De-Constructing Legitimacy with a Special Reference to the Panchayati Raj System in India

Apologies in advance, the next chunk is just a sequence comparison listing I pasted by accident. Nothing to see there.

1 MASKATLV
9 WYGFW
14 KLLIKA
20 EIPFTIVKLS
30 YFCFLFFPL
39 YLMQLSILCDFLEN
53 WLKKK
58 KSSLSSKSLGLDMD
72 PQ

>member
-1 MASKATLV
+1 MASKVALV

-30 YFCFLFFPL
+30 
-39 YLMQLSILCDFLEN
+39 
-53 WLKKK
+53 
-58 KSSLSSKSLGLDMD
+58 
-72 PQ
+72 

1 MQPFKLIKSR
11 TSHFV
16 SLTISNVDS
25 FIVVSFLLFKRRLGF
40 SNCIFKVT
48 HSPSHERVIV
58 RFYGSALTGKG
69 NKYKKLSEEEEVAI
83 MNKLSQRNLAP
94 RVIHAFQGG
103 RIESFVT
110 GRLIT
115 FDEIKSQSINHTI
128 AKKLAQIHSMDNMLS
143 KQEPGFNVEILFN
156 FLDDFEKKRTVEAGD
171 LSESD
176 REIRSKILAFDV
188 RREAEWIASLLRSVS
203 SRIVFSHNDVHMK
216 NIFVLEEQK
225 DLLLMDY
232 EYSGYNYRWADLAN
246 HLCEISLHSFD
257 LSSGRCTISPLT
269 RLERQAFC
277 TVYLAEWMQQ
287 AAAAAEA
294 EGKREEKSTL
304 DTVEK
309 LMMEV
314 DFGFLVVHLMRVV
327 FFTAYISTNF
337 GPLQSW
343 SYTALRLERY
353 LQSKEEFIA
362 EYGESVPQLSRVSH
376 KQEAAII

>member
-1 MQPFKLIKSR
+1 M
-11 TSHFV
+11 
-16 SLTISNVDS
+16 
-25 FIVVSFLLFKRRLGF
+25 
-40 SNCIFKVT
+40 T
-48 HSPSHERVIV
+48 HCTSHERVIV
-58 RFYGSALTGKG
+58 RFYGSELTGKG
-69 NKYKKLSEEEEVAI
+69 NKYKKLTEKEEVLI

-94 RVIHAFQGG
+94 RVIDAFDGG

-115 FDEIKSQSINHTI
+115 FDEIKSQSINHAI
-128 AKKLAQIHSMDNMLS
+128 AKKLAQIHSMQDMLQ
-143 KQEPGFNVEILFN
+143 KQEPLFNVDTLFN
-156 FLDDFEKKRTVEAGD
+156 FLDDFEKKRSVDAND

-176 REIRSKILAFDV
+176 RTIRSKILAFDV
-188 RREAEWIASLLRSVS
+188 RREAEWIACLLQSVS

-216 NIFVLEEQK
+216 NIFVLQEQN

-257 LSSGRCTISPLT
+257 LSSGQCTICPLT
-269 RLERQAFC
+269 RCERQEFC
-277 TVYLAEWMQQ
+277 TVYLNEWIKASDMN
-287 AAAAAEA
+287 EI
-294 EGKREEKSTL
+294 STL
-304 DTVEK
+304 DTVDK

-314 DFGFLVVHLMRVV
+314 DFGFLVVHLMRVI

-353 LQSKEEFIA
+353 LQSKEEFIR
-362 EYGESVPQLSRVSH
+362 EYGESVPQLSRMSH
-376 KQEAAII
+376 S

Legitimacy is a central phenomenon in the realm of every organised society. Its existence is pivotal for the continued existence of structures of governance and political institutions like administrations and legal systems. The legitimation of a political system, or any other social system, is necessary to keep it alive without the use of force. A wide range of hypotheses exists which define legitimacy and try to explain how legitimation is produced by institutions, respectively lent by the subjects of institutions. The evaluation of hypotheses touches on different disciplines, ranging from economics, sociology and political science to psychology, and their various theoretical approaches, from rational choice via cultural theories and organisational studies to behavioural sciences. In this, essay I want to give an overview about the current academic discourse, concentrating on the most prominent and influential works. The paper presents several definitions of what legitimacy entails and how systems and institutions gain legitimacy. Following this review of the academic discourse this essay evaluates the working hypotheses against the backdrop of a particularly interesting empirical case: The case of the Panchayati Raj Institutions (PRI), the local government system in India.
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